Viewing page 17 of 19
It looks like you're using a mobile device. We recommend using a physical keyboard for transcription entry.
and he attended major flying events wherever and whenever possible. He [[strikethrough]] was present and [[/strikethrough]] saw Wilbur Wright make the flight from Governors Island to Grant's Tomb and return in late September, 1909. He also attended the [[strikethrough]] FIRST [[/strikethrough]] first air meet of public exhibitions by the Wright Team of Aviators at Indianapolis, Indiana June 13th through 18th, 1910. At that event were Brookins, Welsh, Hoxsey, Johnstone and LaChappelle, and there on June 14th Frank Goffyn made his first solo flight. Orville Wright also flew, carrying Carl Fisher and A.B. Lambert as passengers. During this time Wald furthered his education by takin and engineering night school course at Pratt Institute, Brooklyn. In the fall of 1910 he became one of the founder members of the Brooklyn Aero Club and remained an officer of this organization through 1912. In the spring of 1912 Wald decided to learn to fly and enrolled in the Wright Flying School at Dayton about April 1st. There he had his first flying lesson on April 12th from Instructor Al Welsh. In the same class were William Kabitsky, Grover Bergdoll, and John Klockler. Wald continued instruction through May, weather permitting, and made his first solo flight on June 27th. The next day Orville Wright rode with him on two flights as a passenger to check him out "as a graduate student". While in Dayton as a student Wald attended the funeral of Wilbur Wright as a member of the group of close personal friends. After completing instruction Wald remained [[strikethrough]] on [[/strikethrough]] at Dayton and continued to practice until, during [[strikethrough]] into [[/strikethrough]] July when the Wright Company decided to take him into the organization and placed him in charge of a [[strikethrough]] company [[/strikethrough]] demonstration agency at Glen Head, Long Island, using a Wright Model C on floats, with a 6-cylinder Wright engine. The branch was established to promote interest in water flying among Long Island yachtsmen. Demonstrations were arranged at various yacht clubs and passengers carried. [[strikethrough]] in a general plan to sell water flying to wealthy sportsmen.[[/strikethrough]] A hangar was built at water's edge, complete with launching ramp, and flight operations started in August with Wald as Pilot-in-Charge of operations. During this time he made several notable flights including one from Glen Head to New Rochelle and return on September 21st. On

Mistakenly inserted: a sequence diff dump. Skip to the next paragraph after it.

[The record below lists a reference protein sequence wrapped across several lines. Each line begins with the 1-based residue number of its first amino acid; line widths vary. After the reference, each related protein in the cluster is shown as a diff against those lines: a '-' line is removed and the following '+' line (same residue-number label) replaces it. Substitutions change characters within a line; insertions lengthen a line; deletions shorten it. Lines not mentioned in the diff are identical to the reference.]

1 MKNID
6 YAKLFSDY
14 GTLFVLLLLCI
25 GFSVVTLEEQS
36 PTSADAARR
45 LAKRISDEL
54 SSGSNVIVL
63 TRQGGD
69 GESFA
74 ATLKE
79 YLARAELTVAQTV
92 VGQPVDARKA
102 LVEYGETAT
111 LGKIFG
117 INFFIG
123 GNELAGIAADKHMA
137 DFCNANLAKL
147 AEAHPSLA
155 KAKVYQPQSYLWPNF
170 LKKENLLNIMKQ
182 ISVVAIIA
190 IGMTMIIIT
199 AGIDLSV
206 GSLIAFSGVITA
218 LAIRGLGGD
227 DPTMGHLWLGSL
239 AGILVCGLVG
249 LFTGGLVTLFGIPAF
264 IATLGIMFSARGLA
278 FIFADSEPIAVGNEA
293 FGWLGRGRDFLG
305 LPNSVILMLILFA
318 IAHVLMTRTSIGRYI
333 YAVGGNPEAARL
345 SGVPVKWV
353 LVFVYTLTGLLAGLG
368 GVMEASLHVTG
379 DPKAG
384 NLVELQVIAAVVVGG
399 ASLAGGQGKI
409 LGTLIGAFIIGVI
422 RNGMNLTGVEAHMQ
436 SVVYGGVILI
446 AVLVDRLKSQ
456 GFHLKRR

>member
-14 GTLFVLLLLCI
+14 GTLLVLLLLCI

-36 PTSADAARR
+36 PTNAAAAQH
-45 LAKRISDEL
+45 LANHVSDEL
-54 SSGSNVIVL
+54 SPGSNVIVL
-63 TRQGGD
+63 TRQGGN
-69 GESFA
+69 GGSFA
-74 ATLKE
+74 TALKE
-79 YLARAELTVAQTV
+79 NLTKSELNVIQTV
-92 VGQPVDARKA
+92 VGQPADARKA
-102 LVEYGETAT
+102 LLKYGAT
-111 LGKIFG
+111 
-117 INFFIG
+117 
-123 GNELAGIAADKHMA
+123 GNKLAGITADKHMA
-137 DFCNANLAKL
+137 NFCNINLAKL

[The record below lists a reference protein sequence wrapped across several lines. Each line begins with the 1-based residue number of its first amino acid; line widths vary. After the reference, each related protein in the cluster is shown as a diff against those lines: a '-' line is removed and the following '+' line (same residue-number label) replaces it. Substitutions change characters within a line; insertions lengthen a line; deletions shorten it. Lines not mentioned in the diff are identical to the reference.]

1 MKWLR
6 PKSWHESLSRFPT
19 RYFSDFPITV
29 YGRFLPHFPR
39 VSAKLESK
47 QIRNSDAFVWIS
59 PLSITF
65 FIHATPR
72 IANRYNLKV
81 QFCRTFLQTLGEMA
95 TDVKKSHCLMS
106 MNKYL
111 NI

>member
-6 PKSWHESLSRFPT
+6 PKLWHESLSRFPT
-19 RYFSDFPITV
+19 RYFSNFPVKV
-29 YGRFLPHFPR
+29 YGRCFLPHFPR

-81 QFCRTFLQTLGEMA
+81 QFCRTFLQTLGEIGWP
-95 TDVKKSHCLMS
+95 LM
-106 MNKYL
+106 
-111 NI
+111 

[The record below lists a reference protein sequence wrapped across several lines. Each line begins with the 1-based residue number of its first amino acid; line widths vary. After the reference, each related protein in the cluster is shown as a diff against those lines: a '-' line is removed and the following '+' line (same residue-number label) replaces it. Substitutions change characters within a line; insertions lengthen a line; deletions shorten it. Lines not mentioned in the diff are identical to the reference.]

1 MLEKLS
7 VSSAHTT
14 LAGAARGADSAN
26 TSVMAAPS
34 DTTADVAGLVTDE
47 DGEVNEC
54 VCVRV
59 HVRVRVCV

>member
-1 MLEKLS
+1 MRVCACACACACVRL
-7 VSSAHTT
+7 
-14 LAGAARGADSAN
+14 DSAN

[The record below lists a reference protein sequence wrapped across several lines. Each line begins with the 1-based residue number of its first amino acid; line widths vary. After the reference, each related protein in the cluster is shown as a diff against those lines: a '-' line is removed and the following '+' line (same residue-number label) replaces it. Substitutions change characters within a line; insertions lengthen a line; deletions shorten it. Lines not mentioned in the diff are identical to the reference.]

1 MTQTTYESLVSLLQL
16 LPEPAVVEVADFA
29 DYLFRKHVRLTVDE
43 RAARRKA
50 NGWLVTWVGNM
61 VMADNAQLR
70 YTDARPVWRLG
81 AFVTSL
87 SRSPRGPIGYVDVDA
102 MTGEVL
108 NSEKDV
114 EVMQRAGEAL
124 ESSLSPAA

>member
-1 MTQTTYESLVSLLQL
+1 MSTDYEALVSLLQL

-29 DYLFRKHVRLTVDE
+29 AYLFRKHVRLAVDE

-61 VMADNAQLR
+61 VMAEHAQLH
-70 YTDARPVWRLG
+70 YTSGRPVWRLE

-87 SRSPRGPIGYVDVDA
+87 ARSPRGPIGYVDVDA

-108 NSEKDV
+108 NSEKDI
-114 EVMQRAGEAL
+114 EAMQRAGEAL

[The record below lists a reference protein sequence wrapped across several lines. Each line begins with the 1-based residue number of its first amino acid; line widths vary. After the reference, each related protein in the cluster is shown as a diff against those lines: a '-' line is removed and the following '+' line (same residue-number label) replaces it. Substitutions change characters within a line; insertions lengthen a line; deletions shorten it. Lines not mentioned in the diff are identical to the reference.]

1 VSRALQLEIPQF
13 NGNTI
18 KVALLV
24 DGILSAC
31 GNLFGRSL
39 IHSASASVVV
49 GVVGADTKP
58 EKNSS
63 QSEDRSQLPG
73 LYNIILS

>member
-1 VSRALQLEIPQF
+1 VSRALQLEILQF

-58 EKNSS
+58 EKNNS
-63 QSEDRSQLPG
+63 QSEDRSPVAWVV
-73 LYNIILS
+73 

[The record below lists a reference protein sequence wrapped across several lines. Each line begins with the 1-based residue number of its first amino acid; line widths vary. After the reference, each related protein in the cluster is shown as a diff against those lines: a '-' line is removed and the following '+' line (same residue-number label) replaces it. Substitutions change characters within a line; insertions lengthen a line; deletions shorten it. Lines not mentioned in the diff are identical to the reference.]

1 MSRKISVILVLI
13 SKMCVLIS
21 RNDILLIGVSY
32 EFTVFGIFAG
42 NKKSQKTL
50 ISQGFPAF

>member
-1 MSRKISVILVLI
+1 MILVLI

Please note that the language and terminology used in this collection reflects the context and culture of the time of its creation, and may include culturally sensitive information. As an historical document, its contents may be at odds with contemporary views and terminology. The information within this collection does not reflect the views of the Smithsonian Institution, but is available in its original form to facilitate research. For questions or comments regarding sensitive content, access, and use related to this collection, please contact email@example.com.